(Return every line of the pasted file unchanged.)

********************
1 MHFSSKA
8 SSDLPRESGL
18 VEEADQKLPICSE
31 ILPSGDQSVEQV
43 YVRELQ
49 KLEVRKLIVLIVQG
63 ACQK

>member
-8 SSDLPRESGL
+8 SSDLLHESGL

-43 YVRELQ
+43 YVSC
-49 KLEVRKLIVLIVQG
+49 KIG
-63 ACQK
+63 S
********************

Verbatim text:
1 MHFSSKA
8 SSDLPRESGL
18 VEEADQKLPICSE
31 ILPSGDQSVEQV
43 YVRELQ
49 KLEVRKLIVLIVQG
63 ACQK

>member
-8 SSDLPRESGL
+8 SSDLLHESGL

-43 YVRELQ
+43 YVSC
-49 KLEVRKLIVLIVQG
+49 KIG
-63 ACQK
+63 S